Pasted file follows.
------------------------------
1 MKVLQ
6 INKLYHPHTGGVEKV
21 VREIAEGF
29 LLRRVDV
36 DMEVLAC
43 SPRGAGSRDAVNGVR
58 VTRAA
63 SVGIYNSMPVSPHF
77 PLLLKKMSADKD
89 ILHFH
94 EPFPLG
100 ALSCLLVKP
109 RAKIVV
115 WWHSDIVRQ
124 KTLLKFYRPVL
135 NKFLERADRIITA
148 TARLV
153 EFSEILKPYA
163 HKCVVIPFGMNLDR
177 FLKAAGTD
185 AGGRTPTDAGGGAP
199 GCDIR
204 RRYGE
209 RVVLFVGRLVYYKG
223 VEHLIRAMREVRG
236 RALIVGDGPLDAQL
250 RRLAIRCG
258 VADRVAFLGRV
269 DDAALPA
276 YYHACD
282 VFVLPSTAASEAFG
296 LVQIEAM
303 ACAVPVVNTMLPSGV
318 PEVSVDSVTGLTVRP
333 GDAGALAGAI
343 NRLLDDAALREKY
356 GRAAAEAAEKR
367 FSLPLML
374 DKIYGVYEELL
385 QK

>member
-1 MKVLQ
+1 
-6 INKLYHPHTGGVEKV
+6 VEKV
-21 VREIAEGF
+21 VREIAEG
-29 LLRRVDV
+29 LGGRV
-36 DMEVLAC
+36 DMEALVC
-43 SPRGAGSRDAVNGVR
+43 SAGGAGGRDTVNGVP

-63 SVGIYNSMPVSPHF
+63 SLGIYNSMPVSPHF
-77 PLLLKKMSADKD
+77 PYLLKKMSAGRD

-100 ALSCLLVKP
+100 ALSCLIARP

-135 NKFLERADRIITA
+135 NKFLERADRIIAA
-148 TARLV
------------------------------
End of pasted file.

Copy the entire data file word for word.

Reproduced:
1 MKVLQ
6 INKLYHPHTGGVEKV
21 VREIAEGF
29 LLRRVDV
36 DMEVLAC
43 SPRGAGSRDAVNGVR
58 VTRAA
63 SVGIYNSMPVSPHF
77 PLLLKKMSADKD
89 ILHFH
94 EPFPLG
100 ALSCLLVKP
109 RAKIVV
115 WWHSDIVRQ
124 KTLLKFYRPVL
135 NKFLERADRIITA
148 TARLV
153 EFSEILKPYA
163 HKCVVIPFGMNLDR
177 FLKAAGTD
185 AGGRTPTDAGGGAP
199 GCDIR
204 RRYGE
209 RVVLFVGRLVYYKG
223 VEHLIRAMREVRG
236 RALIVGDGPLDAQL
250 RRLAIRCG
258 VADRVAFLGRV
269 DDAALPA
276 YYHACD
282 VFVLPSTAASEAFG
296 LVQIEAM
303 ACAVPVVNTMLPSGV
318 PEVSVDSVTGLTVRP
333 GDAGALAGAI
343 NRLLDDAALREKY
356 GRAAAEAAEKR
367 FSLPLML
374 DKIYGVYEELL
385 QK

>member
-1 MKVLQ
+1 
-6 INKLYHPHTGGVEKV
+6 VEKV
-21 VREIAEGF
+21 VREIAEG
-29 LLRRVDV
+29 LGGRV
-36 DMEVLAC
+36 DMEALVC
-43 SPRGAGSRDAVNGVR
+43 SAGGAGGRDTVNGVP

-63 SVGIYNSMPVSPHF
+63 SLGIYNSMPVSPHF
-77 PLLLKKMSADKD
+77 PYLLKKMSAGRD

-100 ALSCLLVKP
+100 ALSCLIARP

-135 NKFLERADRIITA
+135 NKFLERADRIIAA
-148 TARLV